ADIC calls for pictorial warnings on 80% of surface area of cigarette packaging



Alcohol and Drug Information Centre (ADIC) yesterday stressed that it was unclear as to which size of the Pictorial Health Warnings (PHWs) was to be used under the precedence of authority, as the Parliament had unanimously approved covering 80 percent with PHWs, and the Court of Appeal had delivered a judgment limiting it to a maximum of 60 percent.


Issuing a press statement ADIC mentioned that the scientific research strongly provided evidence to use PHWs of size larger than 75 percent to derive effective results in encouraging cessation and discouraging initiation of smoking to curb the tobacco menace in the long run.


In 2012, the government published a special gazette notification approving the implementation of PHWs in Sri Lanka. In February this year, Parliament approved unanimously the Bill submitted by the Health Minister imposing an 80 per cent PHWs on cigarette packets.


The Bench comprising Justices Anil Gooneratne and Malinie Gunaratne made an order sequel to a writ application filed by Ceylon Tobacco Company (CTC) challenging the Tobacco Products (Labelling and Packaging) Regulation No. 01 of 2012 of the Ministry of Health through the Gazette Extraordinary No 1770/15 dated August 8, 2012 that pictorial warnings cover 80 percent of the outside of a cigarette packet.


The Court directed the petitioner Ceylon Tobacco Company (CTC) to use only 40 percent of the surface area for its trade marks.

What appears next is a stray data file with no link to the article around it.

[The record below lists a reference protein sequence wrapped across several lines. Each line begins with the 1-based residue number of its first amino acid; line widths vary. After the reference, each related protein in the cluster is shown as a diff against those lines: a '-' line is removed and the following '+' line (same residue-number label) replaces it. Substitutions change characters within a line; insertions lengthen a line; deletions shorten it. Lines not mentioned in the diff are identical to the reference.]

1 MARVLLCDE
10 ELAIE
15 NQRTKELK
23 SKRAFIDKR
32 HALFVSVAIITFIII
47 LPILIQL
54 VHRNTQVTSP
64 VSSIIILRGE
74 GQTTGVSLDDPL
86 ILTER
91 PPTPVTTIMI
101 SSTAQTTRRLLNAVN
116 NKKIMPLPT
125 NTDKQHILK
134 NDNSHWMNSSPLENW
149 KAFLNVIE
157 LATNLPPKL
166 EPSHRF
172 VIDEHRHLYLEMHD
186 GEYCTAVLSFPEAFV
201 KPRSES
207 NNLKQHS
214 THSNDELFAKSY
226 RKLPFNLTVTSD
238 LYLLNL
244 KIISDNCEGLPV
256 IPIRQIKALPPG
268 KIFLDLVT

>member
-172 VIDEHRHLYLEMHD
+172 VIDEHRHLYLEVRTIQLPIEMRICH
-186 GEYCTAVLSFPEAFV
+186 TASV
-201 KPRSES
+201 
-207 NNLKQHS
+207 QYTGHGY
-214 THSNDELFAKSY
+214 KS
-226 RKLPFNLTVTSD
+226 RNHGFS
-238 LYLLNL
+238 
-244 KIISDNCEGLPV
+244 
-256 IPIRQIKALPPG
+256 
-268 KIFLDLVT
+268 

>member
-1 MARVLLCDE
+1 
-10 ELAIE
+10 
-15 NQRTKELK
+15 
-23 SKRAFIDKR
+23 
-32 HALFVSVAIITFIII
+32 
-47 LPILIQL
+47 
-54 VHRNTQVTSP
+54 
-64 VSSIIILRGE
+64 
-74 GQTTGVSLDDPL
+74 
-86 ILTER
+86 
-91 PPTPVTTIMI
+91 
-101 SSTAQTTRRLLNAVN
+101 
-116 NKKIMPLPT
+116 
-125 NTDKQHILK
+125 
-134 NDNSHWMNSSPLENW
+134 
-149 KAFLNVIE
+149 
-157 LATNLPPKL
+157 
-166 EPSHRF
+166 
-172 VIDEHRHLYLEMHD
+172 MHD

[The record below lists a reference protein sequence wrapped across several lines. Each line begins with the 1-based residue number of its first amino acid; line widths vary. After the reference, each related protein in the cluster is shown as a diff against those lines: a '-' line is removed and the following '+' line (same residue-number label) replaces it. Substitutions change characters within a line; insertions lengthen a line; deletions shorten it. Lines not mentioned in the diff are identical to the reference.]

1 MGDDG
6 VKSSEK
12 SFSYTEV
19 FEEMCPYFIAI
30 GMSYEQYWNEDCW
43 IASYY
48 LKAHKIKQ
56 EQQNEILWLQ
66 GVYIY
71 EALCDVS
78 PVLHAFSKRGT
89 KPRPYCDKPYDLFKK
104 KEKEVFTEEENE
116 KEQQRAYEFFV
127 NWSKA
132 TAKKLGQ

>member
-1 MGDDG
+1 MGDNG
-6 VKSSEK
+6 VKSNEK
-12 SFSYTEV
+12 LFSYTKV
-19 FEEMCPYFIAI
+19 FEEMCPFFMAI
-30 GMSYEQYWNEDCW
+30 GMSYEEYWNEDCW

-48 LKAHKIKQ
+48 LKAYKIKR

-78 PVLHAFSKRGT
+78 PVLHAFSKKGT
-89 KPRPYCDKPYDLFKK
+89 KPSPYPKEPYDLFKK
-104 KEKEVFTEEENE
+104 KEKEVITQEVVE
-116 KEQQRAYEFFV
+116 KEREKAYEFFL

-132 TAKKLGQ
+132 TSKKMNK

Here is the full text of the press statement,


"ADIC News Release on Judgment of the Court of Appeal regarding Pictorial Health Warnings (PHWs) on 12th May 2014


It is a great victory in the history of Public Health in Sri Lanka that the Court of Appeal delivering its judgment acknowledging the importance of implementing pictorial health warnings (PHWs) on cigarette packaging to enforce the implementation of such. The Court decision has clearly given directive powers to the Minister of Health to decide the size of pictorial warning from the range of 50%-60% and impalement PHWS in Sri Lanka.


It is very well known that BAT (British American Tobacco) which owns more than 92% of the Ceylon Tobacco Company has compromised the brand name and logos completely in Australia, which has imposed plain packaging and in countries like Uruguay they have limited the brand details into 20%. So we believe they will be able to limit their brand name and logos to 20% and impose PHWs covering 80% of the primary surface area of cigarette packaging in Sri Lanka.


Under the circumstances Parliament unanimously approving covering 80% with PHWs, and the Court of Appeal placing a judgment on a maximum of 60%, it is unclear as to which size of the PHWs is to be used under the precedence of authority. The scientific research strongly provide evidence to use PHWs of size larger than 75% to derive effective results in encouraging cessation and discouraging initiation of smoking to curb the tobacco epidemic in the long run.


However, the dialogue initiated among the professionals across many fields, academics, media and public including smokers regarding the importance of having PHWs covering 80% of the cigarette packs and the disapproval generated against the tobacco companies and its interference is highly commendable


We, ADIC request you to do your bit and support implementation of pictorial health warnings covering not less than 80% of principal surface area of cigarette packaging, as responsible professionals, academics, media and most importantly as Sri Lankan citizens who carry the immense responsibility of creating a better future for our children and youth".


 
 
 
 
 
 
 
 
 
 
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